Forcing himself on the deathly wail broke the night again as he reached a curve in the ravine. The terrible wail was not intended to terrify rather to express melancholy, sadness and woe. As it washed over him he knew the maker of such a sound could not be from this world. Startled, he looked in its direction and in the moonlight saw the shape of a woman against the moon standing upon a cliff. Her face was pale with a fragile beauty, her long black hair had a strange lustre, her dark eyes a melancholy, pleading, allure that sought him out and looked deep into his soul and then she was gone.
She appeared a little way before him and he stood spellbound worshiping her beauty. All fear was replaced by a delirious desire to speak – to speak and to be spoken to – by this most beautiful woman who appeared to be in such anguish. As her lips moved his heart beat faster expecting her to speak to him.
To his shock and disappointment instead of speaking words she uttered another long, low, lamenting wail and held out her arms invitingly to him. Now, he hurried forward eager to greet her. She turned slowly gliding on a few paces before turning and beckoning – inviting him to follow. She floated further along the ravine where the moonlight was at its brightest beckoning and appealing to him with those dark eyes and he hurried after her. She turned and holding her arms out towards him, her eyes pleading, inviting, her arms welcoming. As he reached out to touch and take her, she vanished and he grasped at nothing. Bewildered and deeply disappointed he ran around anxiously trying to find her again. Frantically, he looked around, but there was no sight of her to be seen. He retraced his steps through the ravine but even in the bright moonlight could find no trace of her. Fearful of losing her he crisscrossed the ravine desperately seeking her and roamed around High Fell until dawn. Finally, instead of continuing his journey to his sweetheart Lisa he went back to his own family home.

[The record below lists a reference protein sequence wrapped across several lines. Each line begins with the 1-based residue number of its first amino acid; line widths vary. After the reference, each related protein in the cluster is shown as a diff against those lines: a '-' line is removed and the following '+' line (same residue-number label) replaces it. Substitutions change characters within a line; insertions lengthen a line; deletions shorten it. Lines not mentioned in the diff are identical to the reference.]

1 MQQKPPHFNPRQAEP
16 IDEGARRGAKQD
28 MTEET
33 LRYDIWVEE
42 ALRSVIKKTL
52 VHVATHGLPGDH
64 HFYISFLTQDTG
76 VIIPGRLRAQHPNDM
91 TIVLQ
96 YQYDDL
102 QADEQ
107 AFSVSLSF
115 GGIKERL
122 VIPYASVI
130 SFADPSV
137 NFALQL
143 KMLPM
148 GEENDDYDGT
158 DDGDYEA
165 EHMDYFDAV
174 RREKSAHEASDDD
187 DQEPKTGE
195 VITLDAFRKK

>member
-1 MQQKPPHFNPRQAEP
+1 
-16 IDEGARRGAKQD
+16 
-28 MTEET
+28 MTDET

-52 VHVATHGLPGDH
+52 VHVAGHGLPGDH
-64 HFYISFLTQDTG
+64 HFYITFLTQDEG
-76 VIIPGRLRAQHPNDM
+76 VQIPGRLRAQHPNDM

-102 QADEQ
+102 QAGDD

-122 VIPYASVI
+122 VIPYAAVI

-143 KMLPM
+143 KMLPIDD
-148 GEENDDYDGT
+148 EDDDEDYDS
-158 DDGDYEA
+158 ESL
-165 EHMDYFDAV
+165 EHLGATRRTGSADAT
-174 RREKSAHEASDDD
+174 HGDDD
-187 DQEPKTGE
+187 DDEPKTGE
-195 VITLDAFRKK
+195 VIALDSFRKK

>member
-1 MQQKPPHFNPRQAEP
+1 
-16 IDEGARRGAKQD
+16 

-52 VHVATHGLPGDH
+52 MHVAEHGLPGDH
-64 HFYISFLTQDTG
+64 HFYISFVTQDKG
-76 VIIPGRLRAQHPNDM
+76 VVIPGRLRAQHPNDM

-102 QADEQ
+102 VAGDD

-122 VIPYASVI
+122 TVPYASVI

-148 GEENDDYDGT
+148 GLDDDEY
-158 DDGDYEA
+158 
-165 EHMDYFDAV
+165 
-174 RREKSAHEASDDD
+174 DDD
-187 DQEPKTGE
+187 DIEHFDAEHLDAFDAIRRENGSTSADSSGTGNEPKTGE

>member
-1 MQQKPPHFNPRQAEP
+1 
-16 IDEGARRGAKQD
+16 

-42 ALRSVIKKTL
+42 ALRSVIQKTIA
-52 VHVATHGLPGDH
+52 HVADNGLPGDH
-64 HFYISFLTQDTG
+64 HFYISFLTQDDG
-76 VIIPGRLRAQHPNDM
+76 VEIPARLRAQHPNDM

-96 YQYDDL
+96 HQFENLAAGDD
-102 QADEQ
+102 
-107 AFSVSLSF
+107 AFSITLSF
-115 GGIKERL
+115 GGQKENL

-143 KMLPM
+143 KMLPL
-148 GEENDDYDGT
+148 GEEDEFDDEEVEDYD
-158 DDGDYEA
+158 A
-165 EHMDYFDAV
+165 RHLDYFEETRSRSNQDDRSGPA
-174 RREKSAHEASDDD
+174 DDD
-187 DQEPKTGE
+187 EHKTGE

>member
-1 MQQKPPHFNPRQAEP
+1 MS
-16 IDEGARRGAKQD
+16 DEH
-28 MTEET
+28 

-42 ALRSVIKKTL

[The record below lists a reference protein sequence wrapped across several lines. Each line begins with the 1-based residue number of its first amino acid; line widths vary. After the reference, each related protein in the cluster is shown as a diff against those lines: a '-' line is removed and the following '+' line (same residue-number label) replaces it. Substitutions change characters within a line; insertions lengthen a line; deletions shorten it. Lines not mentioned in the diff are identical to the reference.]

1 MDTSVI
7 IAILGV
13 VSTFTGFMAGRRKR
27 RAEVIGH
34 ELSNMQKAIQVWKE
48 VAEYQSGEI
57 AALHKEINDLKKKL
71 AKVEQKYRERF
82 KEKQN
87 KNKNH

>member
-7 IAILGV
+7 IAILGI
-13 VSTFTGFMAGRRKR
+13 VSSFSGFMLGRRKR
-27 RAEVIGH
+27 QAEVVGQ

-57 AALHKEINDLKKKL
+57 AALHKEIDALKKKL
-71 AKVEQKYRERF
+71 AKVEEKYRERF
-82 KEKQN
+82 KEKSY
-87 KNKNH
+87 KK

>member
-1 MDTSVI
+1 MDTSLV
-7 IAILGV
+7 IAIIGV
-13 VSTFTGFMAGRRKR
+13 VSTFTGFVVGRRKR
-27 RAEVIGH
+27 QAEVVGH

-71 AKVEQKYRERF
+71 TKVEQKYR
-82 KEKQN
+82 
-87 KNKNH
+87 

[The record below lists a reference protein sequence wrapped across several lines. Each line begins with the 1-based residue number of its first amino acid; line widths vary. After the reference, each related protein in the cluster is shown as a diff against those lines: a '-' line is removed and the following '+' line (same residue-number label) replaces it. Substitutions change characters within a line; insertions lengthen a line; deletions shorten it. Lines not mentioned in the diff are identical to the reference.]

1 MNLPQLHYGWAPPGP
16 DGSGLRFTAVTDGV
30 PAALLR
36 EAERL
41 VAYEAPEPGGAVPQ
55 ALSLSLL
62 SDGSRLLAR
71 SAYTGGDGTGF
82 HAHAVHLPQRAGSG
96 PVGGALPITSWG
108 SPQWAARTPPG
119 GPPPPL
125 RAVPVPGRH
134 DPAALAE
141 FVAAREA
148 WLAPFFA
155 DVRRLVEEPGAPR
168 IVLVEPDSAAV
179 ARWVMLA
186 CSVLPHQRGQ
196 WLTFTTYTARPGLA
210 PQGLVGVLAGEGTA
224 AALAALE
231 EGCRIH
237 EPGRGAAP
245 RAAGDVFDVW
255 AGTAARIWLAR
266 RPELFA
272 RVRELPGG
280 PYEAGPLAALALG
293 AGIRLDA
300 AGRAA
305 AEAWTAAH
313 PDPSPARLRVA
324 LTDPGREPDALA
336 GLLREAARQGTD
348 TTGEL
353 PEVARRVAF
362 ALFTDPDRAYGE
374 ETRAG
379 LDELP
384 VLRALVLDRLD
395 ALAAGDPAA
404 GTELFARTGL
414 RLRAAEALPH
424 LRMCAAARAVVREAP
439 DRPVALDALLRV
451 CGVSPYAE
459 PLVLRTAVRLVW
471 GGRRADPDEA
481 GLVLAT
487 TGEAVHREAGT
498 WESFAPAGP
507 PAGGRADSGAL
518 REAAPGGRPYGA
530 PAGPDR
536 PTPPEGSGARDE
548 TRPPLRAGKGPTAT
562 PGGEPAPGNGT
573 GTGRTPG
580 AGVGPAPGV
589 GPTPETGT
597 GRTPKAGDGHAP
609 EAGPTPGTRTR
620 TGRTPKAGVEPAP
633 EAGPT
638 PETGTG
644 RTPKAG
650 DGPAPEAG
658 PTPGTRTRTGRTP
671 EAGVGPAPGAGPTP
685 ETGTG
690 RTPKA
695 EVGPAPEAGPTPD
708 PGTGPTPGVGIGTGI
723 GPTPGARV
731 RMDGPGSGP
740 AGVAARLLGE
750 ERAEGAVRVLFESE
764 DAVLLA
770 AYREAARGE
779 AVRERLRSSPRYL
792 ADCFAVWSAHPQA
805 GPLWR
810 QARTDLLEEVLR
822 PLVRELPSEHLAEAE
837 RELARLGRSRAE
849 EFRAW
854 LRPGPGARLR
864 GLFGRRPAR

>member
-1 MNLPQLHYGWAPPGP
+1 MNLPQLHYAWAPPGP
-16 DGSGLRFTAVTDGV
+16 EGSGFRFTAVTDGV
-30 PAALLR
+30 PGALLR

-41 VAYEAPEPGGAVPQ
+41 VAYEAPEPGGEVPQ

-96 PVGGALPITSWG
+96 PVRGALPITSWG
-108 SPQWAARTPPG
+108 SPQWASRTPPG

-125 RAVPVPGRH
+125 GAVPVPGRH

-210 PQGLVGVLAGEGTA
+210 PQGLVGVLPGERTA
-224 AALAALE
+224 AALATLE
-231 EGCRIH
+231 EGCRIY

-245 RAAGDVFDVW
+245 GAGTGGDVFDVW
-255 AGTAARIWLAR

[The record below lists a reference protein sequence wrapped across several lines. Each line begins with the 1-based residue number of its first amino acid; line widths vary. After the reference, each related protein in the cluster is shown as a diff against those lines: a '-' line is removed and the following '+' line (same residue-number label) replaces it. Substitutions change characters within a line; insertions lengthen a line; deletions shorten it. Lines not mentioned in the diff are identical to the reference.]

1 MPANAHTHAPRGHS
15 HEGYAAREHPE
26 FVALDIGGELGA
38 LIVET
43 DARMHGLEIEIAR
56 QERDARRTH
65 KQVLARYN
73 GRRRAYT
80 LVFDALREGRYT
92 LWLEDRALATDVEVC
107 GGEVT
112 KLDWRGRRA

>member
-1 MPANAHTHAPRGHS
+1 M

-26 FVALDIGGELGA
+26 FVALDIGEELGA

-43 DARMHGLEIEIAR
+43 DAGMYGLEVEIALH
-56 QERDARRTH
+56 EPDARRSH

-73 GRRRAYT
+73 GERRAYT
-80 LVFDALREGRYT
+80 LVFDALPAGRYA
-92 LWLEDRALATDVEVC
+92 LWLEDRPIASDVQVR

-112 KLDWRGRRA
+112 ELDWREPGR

Unwilling to tell his parents of his experience on the High Fell during the night he told them that he had not left the wedding celebrations until midnight. Having drunk too much ale he had become lost on the way home. This appeared to satisfy them though it was remarked that after such festivities it was a wonder he had found his way home at all!
Throughout the day his mother and father became aware their son was unusually quiet and reflective and nothing like his usual cheerful and energetic self. His father put it down to the ale the night before, while his mother thought perhaps the wedding was making him reflect on his own marital status and hoped for one for her son soon.
When Giles suddenly stood up and announced he was going out for a few hours, giving no hint of where he was going, his mother nodded and looked knowingly upon her son as he walked purposefully through the door into the falling twilight. In fact, it was not in the direction of the old mill that Giles turned when he left the house but the opposite direction he stepped with his eyes fixed upon High Fell. He deliberately took his time loitering here and there with the deliberate intention of entering the ravine that evening after the gloaming by the light of the moon.
He walked unwarily with no intent at concealment knowing on the path he traveled at that time of the evening he would be unlikely to meet anyone. All he cared about was meeting the beautiful woman – phantom – or spirit, that he had met the night before on the Fell. Taking a seat on a boulder outside the ravine he sat down to wait for the moon to rise hoping she would appear once again to him.
Woman or ghoul he did not care he had to see her and he waited. He waited and watched as the night began to unfold around him feeling her presence, knowing she was near as the mist appeared and thickened around him. Once again he felt it before he heard it a strange lamenting wail cutting through his mind. He knew there were words in that long moaning scream but could not make them out.
Return to the Ravine